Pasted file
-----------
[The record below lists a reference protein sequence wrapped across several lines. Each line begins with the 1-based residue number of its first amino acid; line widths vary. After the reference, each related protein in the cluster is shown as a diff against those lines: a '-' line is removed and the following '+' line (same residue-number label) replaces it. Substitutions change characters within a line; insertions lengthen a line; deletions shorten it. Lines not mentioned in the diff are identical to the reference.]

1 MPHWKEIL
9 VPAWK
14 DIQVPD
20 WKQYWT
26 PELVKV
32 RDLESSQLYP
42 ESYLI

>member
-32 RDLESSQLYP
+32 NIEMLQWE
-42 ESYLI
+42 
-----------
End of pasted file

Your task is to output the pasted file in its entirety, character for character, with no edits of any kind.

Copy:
[The record below lists a reference protein sequence wrapped across several lines. Each line begins with the 1-based residue number of its first amino acid; line widths vary. After the reference, each related protein in the cluster is shown as a diff against those lines: a '-' line is removed and the following '+' line (same residue-number label) replaces it. Substitutions change characters within a line; insertions lengthen a line; deletions shorten it. Lines not mentioned in the diff are identical to the reference.]

1 MPHWKEIL
9 VPAWK
14 DIQVPD
20 WKQYWT
26 PELVKV
32 RDLESSQLYP
42 ESYLI

>member
-32 RDLESSQLYP
+32 NIEMLQWE
-42 ESYLI
+42 